Researchers at Clarkson University and U.S. Air Force are using plasma reactors to remove PFAS from groundwater.
A group of researchers at Clarkson University in New York is developing a way to destroy per- and polyfluoroalkyl substances (PFAS) in water.
In collaboration with the U.S. Air Force, the team is using machines called plasma reactors to sever the chemicals' carbon-fluorine bonds, according to Business Insider.
An important distinction to make is that the technology applies only to PFAS in groundwater. The researchers are in the process of working on a separate project to remove PFAS from soil, however. This technology could also be more cost-efficient, according to Business Insider.
Researchers built a 20 foot long mobile trailer, which holds two plasma reactors. For two weeks in September, PFAS contaminated groundwater was pumped from the Wright-Patterson Air Force Base in Ohio into the reactors, reported Business Insider.
Argon gas at the bottom of the reactors carries the PFAS molecules to the surface, then high-voltage electrodes are used to generate plasma. The plasma zaps the water's surface, where it spreads, hitting PFAS molecules and splitting them, according to Business Insider. Once the carbon and fluorine molecules have been separated, the PFAS compound is destroyed.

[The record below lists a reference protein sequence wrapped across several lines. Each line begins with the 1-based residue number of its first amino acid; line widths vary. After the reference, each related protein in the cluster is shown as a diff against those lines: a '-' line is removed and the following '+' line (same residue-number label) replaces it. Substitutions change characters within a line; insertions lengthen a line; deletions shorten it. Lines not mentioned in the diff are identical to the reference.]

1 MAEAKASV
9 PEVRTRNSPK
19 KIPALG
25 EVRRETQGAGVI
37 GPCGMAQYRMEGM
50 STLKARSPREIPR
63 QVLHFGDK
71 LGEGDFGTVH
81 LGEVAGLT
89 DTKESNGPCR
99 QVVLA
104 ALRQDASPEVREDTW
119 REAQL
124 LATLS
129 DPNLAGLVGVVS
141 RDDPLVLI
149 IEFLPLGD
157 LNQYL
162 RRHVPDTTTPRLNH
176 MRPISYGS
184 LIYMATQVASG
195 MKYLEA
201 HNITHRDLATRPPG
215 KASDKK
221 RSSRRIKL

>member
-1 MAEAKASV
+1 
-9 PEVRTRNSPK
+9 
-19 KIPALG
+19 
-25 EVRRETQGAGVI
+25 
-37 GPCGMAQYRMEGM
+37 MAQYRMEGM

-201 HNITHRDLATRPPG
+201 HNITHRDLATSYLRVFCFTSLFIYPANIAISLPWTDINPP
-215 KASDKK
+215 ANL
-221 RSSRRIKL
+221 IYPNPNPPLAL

The Clarkson team's plasma reactor reduces PFAS concentrations in water well below the EPA's 70 parts per trillion (ppt) limit.
According to Selma Mededovic, the principal researcher overseeing the project, treating a single gallon of water this way only takes one minute. This is slower than one of the standard methods for removing PFAS, adding carbon to contaminated water, but the spent carbon needed to be incinerated afterward.
That incineration process costs about $3 to $4 per gallon of contaminated water. The plasma method is at least 40% cheaper, according to Mededovic, although the estimate does not include the cost of the reactors.
The first commercial prototype is expected to be operational by the end of 2020 year, reported Business Insider. Mededovic’s team eventually hopes to treat approximately 200 gallons per minute.
"We are working on scaling up our process to be competitive to carbon," said Mededovic.